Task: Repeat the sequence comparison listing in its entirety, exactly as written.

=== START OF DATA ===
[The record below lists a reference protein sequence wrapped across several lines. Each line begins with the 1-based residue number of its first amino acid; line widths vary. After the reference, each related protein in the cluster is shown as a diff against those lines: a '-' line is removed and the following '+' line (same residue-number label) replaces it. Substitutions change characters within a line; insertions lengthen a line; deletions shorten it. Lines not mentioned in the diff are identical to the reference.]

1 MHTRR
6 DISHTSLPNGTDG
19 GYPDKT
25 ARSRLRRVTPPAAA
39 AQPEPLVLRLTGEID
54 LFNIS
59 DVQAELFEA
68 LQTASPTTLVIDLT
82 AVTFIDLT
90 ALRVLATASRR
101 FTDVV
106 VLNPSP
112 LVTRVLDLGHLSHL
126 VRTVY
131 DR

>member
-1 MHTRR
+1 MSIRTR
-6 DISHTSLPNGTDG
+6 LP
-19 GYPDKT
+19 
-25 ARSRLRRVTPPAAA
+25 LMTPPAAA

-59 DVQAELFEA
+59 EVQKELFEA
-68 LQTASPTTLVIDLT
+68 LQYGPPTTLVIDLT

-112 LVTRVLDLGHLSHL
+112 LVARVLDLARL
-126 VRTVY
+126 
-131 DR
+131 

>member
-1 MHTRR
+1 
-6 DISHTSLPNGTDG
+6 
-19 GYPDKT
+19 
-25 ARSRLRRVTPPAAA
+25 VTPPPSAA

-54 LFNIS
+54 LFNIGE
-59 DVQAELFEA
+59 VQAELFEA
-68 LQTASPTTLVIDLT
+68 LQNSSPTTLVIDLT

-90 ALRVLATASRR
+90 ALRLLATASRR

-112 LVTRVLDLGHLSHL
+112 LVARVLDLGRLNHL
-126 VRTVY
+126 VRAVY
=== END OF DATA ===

[The record below lists a reference protein sequence wrapped across several lines. Each line begins with the 1-based residue number of its first amino acid; line widths vary. After the reference, each related protein in the cluster is shown as a diff against those lines: a '-' line is removed and the following '+' line (same residue-number label) replaces it. Substitutions change characters within a line; insertions lengthen a line; deletions shorten it. Lines not mentioned in the diff are identical to the reference.]

1 MHTRR
6 DISHTSLPNGTDG
19 GYPDKT
25 ARSRLRRVTPPAAA
39 AQPEPLVLRLTGEID
54 LFNIS
59 DVQAELFEA
68 LQTASPTTLVIDLT
82 AVTFIDLT
90 ALRVLATASRR
101 FTDVV
106 VLNPSP
112 LVTRVLDLGHLSHL
126 VRTVY
131 DR

>member
-1 MHTRR
+1 MSIRTR
-6 DISHTSLPNGTDG
+6 LP
-19 GYPDKT
+19 
-25 ARSRLRRVTPPAAA
+25 LMTPPAAA

-59 DVQAELFEA
+59 EVQKELFEA
-68 LQTASPTTLVIDLT
+68 LQYGPPTTLVIDLT

-112 LVTRVLDLGHLSHL
+112 LVARVLDLARL
-126 VRTVY
+126 
-131 DR
+131 

>member
-1 MHTRR
+1 
-6 DISHTSLPNGTDG
+6 
-19 GYPDKT
+19 
-25 ARSRLRRVTPPAAA
+25 VTPPPSAA

-54 LFNIS
+54 LFNIGE
-59 DVQAELFEA
+59 VQAELFEA
-68 LQTASPTTLVIDLT
+68 LQNSSPTTLVIDLT

-90 ALRVLATASRR
+90 ALRLLATASRR

-112 LVTRVLDLGHLSHL
+112 LVARVLDLGRLNHL
-126 VRTVY
+126 VRAVY